A urologist is a physician who specializes in diseases of the urinary tract and the male reproductive system.
Patients may be referred to a urologist if their physician suspects they may need treatment for a condition relating to bladder, urethra, ureters, kidneys, and adrenal glands.
In men, urologists treat disorders related to the epididymis, penis, prostate, seminal vesicles, and the testes.
When would I see a urologist?
A patient may be referred to a urologist for treatment of a range of conditions:
Urinary tract infections (UTIs): These often arise when bacteria migrate from the digestive tract to the urethra. Symptoms include abnormal urination, pain, incontinence, nausea, vomiting, fevers, and chills. It mostly affects women.
Incontinence: A malfunction in the urinary system can lead to involuntary loss of bladder control. In women, this may result from a weakening of the pelvic floor muscles during pregnancy.
Male infertility: This can result from damage to the male reproductive tract and a variety of sperm disorders. One common cause is varicoceles, an enlarged vein in the sac beneath the penis. Surgery can sometimes help.
Kidney disease: Damage to the kidneys can lead to swelling of the hands and ankles, high blood pressure, and other symptoms. If the kidneys no longer work effectively, this is kidney failure. Ultimately, it can be fatal.
Renal transplantation: A person may require kidney transplants following kidney failure.
Urologic oncology: Treatment of cancers that relate to the urological or male reproductive system, such as bladder cancer and prostate cancer.
Bladder prolapse: when the tissues and muscles of the pelvic floor are no longer able to support the organs in the pelvis, the organs can drop from their usual position.
Cancers: the bladder, kidneys, prostate gland, testicles, and any other cancer that affects the urinary system or, in men, the reproductive system.
Enlarged prostate: Benign prostatic hyperplasia (BPH) affects 1 in 3 men over the age of 50 years. An overgrowth of cells in the prostate gland causes the urethra to constrict, leading to problems with urination.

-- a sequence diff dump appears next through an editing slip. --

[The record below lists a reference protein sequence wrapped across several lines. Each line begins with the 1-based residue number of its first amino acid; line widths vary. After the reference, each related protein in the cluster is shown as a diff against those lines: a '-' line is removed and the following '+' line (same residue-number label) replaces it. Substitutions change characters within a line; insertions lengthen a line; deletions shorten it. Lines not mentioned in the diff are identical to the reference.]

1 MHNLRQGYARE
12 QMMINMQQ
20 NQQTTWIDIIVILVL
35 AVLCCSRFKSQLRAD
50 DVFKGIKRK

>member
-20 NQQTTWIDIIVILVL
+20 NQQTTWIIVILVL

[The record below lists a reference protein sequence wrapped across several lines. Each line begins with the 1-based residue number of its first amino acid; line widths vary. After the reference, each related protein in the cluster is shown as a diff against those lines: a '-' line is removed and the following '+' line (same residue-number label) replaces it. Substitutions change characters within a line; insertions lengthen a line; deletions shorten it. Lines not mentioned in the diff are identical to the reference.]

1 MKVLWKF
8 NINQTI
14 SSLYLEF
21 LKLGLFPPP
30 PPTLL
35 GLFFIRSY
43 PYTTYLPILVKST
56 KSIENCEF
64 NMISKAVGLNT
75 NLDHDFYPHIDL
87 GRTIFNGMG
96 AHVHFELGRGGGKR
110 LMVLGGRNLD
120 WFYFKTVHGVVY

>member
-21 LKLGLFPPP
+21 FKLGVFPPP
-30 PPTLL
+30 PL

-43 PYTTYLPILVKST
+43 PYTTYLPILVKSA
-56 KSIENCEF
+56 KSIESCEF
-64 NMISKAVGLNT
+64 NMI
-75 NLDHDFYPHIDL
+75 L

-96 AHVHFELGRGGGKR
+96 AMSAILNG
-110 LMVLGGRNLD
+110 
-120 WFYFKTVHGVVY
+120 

Erectile dysfunction: The penis is unable to attain sufficient rigidity to fully participate in sexual intercourse. This is often a symptom of an underlying condition.
Peyronie’s disease: A fibrous layer of scar tissue develops beneath the skin of the penis. This can lead to bending or curving in the penis (phimosis) during an erection that can cause pain and lead to difficulties with sexual intercourse.
Interstitial cystitis or painful bladder syndrome: A chronic inflammatory bladder condition can produce discomfort ranging from mild to severe.
Kidney and ureteral stones: Small, hard deposits made from mineral and acid salts form in the kidneys but can pass through into the ureters. They can affect urination and cause pain, nausea and vomiting.
Prostatitis: Infection or inflammation of the prostate can cause painful urination or ejaculation. It can be acute or chronic.
Undescended testes, or cryptorchidism: Normally, the testicles form inside the abdomen of a fetus and descend into the scrotum before birth. If one or both does not descend, sperm production can be impaired, and there is a risk of complications.
Urethral stricture: scarring of the urethra can narrow or block the path of urine flowing from the bladder. Causes include infection, inflammation or injury. Symptoms include painful urination and reduced output. It can lead to complications such as prostatitis and urinary tract infections.
Pediatric urology: This includes the treatment of urological problems in children that are too complex for non-specialized pediatricians.
The Urology Hospital, the only specialised hospital of its kind anywhere in Africa, has been in existence for more than 20 years as a centre of excellence in its field.
With more than 20 urologists under one roof, it offers unparalleled expertise in urology using the latest in highly specialised technology as well as nursing staff specially trained in urology. The hospital specialises in the treatment of male, female and paediatric urological conditions, including prostate cancer, kidney stones, bladder control problems and pelvic floor. Other common procedures performed at the hospital include: circumcisions, vasectomies, prostatectomies, nephrectomies (removal of the kidney) and male infertility. The hospital maintains its association with the academic world to ensure ongoing research, medical education and training in the development of urology.
Have a question regarding treatment options?
We look forward to welcoming you for a consultation. Should you wish to see a consultant for a urological concern, please do not hesitate to contact our office on (012) 423 4000 or email firstname.lastname@example.org